PORTLAND, Ore. (KOIN) — Janis Stange couldn’t understand why Portland city crews were working to put in speed bumps on her street in Northeast Portland.
Stange lives on NE 77th, where they didn’t want or request the speed bumps. “They’re unnecessary,” Stange said. “People don’t speed down this street.”
But one homeowner on NE 73rd said they wanted the speed bumps so badly they paid for part of the cost.Kathy Fuerstenau was one of those who paid “I think it was $250 per household” to get the speed bumps put in.
The speed bumps are part of a bigger neighborhood greenway project with speed bumps along NE 77th from Sacramento to Alberta, with plans for marked crosswalks at Fremont and Prescott.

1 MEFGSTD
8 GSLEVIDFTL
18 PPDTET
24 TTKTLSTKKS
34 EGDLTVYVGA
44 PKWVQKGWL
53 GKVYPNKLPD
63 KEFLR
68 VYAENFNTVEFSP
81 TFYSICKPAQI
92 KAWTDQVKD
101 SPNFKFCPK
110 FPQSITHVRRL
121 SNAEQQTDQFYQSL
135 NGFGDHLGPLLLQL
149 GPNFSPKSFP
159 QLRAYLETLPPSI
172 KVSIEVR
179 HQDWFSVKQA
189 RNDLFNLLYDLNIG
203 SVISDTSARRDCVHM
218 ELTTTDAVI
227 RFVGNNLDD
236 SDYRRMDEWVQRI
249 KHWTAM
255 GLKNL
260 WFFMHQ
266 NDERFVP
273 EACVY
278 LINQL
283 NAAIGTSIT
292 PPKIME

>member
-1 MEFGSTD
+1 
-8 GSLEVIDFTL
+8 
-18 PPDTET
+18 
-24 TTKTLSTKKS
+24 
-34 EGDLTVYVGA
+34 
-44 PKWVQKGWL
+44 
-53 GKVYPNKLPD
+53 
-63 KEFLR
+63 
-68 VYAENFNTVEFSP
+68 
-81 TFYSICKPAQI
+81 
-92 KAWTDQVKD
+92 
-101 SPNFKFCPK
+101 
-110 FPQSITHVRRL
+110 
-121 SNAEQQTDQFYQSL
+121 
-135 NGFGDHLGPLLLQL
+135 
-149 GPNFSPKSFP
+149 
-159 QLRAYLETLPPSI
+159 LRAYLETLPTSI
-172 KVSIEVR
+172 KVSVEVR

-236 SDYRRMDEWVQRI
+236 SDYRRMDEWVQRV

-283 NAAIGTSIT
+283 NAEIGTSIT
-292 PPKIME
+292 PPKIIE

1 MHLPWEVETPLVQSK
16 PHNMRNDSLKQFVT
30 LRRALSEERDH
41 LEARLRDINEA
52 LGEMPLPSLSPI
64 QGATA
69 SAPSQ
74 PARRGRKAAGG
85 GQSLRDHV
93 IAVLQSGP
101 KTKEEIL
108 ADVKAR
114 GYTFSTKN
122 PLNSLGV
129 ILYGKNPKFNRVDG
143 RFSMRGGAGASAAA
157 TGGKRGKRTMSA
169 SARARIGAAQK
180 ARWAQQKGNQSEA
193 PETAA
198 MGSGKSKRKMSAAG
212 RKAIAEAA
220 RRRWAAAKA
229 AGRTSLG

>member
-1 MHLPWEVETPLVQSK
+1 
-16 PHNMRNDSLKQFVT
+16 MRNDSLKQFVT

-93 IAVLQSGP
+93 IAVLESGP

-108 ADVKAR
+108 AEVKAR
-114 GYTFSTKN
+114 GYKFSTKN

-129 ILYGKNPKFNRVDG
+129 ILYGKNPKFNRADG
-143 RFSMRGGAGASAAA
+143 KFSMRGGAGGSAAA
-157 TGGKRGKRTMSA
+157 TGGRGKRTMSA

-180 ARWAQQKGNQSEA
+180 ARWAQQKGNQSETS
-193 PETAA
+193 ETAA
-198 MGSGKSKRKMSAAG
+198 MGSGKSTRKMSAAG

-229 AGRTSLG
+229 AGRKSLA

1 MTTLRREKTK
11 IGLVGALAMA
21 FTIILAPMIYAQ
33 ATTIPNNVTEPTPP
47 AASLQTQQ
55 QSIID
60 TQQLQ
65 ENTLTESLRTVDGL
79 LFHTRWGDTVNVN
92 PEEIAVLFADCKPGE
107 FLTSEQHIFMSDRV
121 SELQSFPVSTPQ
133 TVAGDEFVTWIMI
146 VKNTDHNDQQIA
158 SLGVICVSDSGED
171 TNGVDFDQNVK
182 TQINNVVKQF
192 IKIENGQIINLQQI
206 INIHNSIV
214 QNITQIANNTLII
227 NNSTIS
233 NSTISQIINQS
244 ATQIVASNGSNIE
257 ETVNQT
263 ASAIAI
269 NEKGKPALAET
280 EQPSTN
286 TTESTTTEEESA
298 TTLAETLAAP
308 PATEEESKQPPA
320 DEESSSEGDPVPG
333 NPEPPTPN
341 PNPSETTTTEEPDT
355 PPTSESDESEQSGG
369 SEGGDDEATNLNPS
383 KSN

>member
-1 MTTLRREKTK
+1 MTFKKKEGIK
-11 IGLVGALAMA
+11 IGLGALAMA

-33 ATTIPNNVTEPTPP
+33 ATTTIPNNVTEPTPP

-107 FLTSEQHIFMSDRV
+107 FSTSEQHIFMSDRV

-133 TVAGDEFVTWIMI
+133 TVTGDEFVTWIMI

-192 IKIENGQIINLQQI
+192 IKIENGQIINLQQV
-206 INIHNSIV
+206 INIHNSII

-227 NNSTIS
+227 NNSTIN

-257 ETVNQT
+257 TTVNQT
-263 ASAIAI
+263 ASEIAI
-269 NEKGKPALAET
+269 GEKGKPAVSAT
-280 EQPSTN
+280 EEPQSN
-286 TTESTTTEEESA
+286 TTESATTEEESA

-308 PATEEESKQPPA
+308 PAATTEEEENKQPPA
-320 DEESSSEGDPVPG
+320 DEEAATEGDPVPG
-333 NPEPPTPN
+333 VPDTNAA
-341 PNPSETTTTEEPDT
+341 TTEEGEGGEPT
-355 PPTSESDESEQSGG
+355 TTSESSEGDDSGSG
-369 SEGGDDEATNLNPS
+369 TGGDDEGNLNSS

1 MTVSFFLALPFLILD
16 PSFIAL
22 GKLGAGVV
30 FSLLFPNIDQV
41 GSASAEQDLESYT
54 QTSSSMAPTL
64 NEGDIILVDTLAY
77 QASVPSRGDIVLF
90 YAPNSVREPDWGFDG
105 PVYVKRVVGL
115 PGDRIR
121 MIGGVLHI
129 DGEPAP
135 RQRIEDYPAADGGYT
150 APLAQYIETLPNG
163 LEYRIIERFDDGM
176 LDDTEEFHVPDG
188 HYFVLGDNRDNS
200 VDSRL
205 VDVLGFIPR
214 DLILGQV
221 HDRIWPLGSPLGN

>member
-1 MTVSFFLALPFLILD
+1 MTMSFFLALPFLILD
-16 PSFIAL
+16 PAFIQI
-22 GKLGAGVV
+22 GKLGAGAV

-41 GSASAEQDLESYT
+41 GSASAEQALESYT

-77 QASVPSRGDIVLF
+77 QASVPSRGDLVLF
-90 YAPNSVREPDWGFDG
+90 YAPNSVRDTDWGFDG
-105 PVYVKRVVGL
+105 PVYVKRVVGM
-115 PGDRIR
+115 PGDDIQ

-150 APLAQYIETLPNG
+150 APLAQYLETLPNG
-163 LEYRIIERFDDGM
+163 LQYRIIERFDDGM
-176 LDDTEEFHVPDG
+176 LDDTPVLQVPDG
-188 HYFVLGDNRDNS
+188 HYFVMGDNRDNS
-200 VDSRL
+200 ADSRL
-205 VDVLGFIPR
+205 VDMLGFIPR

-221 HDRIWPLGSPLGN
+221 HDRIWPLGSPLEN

The cost of the speed bumps is about $2200 each. PBOT spokesperson Diane Dulken said the speed bumps on the lower traffic streets are intended to give pedestrians and cyclists a more comfortable experience.
The reason the speed bumps are installed on the lower traffic streets, she said, is because “there are still people who are driving fast on the street.”
Overall, neighbors seem to be in favor of the speed bumps.
But some who live in the area wonder why anyone would bike down their block only to end up at a fenced-in field, forcing a rider to backtrack up another street or bike on Alberta — where there are no speed bumps or bike lanes.